“As long as we hold onto nuclear power, the things that happened to me could happen to you at any moment. On March 11th, I crossed the threshold and was forced to leave my old life behind. You, on the other hand, are still living on March 10th, and you have a choice. Your March 11th could go one of two ways.”


ProfileMizue Kanno
Mizue Kanno lived in the small community of Tsushima within the town of Namie, Fukushima prefecture, until radioactive contamination from the accident at the Fukushima Daiichi nuclear power plant forced her to evacuate. After spending several years in temporary housing within Fukushima prefecture, she relocated to Hyogo prefecture in 2015, where she now lives together with her family. Her former home in Namie is within what is classed as a ‘difficult-to-return’ area, with no prospect of becoming inhabitable in the foreseeable future.

The unusually-shaped town of Namie has an eastern portion on the Pacific coast, narrowly linked to an inland portion stretching toward the north and west. The town hall is located on the eastern, coastal side of town, only 8 km away from the remains of the Fukushima Daiichi nuclear power plant operated by Tokyo Electric Power Company (TEPCO). The town suffered heavy damage from both the earthquake and tsunami in the Great East Japan Earthquake of March 11th, 2011. Despite its proximity to Fukushima Daiichi, since the plant is technically outside the town’s boundaries, there were delays in relaying information to officials in Namie as the situation deteriorated. However, sensing that the town was in danger, on the day after the earthquake the local authority took the initiative in asking residents of the coastal side of the town to evacuate to Tsushima, a mountainous district in the northwestern sector. A resident of Tsushima, Mizue Kanno opened her doors to friends and relatives who had nowhere to stay. No one realised it at the time, but Tsushima itself had been subject to very high levels of radioactive fallout in the early stages of the accident. This fact did not become public knowledge until much later.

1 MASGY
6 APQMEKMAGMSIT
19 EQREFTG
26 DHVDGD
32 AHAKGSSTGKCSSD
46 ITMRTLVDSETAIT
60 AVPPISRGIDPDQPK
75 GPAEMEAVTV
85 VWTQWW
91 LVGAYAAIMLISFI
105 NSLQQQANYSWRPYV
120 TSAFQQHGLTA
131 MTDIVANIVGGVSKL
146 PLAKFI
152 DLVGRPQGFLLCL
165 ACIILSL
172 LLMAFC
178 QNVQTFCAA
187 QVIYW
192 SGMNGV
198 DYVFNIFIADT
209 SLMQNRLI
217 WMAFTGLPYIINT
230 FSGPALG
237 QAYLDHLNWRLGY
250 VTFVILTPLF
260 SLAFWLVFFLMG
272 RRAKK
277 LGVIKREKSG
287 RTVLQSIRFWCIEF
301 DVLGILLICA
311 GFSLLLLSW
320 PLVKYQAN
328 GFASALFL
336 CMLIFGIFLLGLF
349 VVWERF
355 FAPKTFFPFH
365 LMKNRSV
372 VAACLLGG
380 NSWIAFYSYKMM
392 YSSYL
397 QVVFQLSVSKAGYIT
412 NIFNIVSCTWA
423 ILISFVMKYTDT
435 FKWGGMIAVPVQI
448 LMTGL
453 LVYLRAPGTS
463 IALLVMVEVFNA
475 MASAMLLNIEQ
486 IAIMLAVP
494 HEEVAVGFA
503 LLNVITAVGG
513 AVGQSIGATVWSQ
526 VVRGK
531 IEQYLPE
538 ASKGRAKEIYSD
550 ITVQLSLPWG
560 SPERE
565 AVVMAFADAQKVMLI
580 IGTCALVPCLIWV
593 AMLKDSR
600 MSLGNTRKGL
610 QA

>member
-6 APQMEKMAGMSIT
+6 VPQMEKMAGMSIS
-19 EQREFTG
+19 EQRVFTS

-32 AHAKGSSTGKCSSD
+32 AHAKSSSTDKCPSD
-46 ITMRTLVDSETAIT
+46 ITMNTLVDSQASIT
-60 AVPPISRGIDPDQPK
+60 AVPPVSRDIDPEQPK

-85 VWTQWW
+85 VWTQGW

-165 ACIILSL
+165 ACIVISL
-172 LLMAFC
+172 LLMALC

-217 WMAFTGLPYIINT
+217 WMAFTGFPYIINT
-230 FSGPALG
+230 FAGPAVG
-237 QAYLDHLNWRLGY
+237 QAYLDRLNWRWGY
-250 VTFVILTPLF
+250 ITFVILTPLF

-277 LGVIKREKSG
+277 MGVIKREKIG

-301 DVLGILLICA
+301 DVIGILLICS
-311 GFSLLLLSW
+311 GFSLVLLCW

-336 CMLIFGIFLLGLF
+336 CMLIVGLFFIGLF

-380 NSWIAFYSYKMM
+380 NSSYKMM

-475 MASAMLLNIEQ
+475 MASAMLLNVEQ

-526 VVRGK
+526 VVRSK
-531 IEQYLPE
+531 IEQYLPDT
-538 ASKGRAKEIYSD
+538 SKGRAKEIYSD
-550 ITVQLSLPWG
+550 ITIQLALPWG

Plunged into chaos

Kanno’s former home is around 27 km from the Fukushima Daiichi plant. Initially, it was assumed that Tsushima was too far away to be affected, and the town hall had identified it as a place of safety. However, on the evening of March 12th, one day into the accident, Kanno saw a car full of what appeared to be scientific investigators, wearing full protective clothing and gas masks. Without even leaving their vehicle they warned her to leave the area immediately. Later that night, the Japanese government extended the evacuation zone to everywhere within a radius of 20 km around the stricken plant. Sensing that they were not safe, Kanno urged the friends and relatives who had gathered at her house to get themselves even further away. Kanno insisted that those in the group who had breastfeeding infants should leave immediately. The remaining members spent the night at her house, but the following morning they all went their separate ways. “Get as far as you can with the fuel in your tank!”, Kanno urged them as they departed.

Kanno herself did not evacuate until three days later. In the absence of an official evacuation order for Tsushima, the majority of residents were still there. When she spoke to neighbours, many simply refused to believe that they could be in any danger, with one exclaiming full trust in the nuclear plant’s safety. Since Kanno’s family were helping out at a local evacuation center, they stayed at home until March 15th, when the local authority reached the decision that the entire town had to be evacuated.